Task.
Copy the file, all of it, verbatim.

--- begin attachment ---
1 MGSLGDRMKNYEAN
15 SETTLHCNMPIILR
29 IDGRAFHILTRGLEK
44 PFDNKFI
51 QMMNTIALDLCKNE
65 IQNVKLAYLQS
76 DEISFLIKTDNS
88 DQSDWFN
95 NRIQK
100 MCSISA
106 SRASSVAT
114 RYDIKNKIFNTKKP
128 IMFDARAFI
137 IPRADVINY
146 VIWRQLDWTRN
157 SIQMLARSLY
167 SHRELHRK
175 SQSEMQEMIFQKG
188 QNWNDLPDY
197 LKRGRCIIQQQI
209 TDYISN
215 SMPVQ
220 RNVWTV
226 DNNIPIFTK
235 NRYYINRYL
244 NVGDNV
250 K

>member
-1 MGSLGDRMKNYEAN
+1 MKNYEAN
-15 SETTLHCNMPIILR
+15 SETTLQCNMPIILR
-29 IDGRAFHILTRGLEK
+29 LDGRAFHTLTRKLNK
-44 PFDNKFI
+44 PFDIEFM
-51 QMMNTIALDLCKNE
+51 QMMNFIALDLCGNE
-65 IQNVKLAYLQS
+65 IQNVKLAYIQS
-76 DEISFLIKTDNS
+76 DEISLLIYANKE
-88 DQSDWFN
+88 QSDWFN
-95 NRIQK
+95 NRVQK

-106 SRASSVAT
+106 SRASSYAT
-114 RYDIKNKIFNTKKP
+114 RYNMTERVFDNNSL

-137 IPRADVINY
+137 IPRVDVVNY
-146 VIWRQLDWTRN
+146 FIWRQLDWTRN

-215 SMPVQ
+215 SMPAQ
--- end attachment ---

1 MGSLGDRMKNYEAN
15 SETTLHCNMPIILR
29 IDGRAFHILTRGLEK
44 PFDNKFI
51 QMMNTIALDLCKNE
65 IQNVKLAYLQS
76 DEISFLIKTDNS
88 DQSDWFN
95 NRIQK
100 MCSISA
106 SRASSVAT
114 RYDIKNKIFNTKKP
128 IMFDARAFI
137 IPRADVINY
146 VIWRQLDWTRN
157 SIQMLARSLY
167 SHRELHRK
175 SQSEMQEMIFQKG
188 QNWNDLPDY
197 LKRGRCIIQQQI
209 TDYISN
215 SMPVQ
220 RNVWTV
226 DNNIPIFTK
235 NRYYINRYL
244 NVGDNV
250 K

>member
-1 MGSLGDRMKNYEAN
+1 MKNYEAN
-15 SETTLHCNMPIILR
+15 SETTLQCNMPIILR
-29 IDGRAFHILTRGLEK
+29 LDGRAFHTLTRKLNK
-44 PFDNKFI
+44 PFDIEFM
-51 QMMNTIALDLCKNE
+51 QMMNFIALDLCGNE
-65 IQNVKLAYLQS
+65 IQNVKLAYIQS
-76 DEISFLIKTDNS
+76 DEISLLIYANKE
-88 DQSDWFN
+88 QSDWFN
-95 NRIQK
+95 NRVQK

-106 SRASSVAT
+106 SRASSYAT
-114 RYDIKNKIFNTKKP
+114 RYNMTERVFDNNSL

-137 IPRADVINY
+137 IPRVDVVNY
-146 VIWRQLDWTRN
+146 FIWRQLDWTRN

-215 SMPVQ
+215 SMPAQ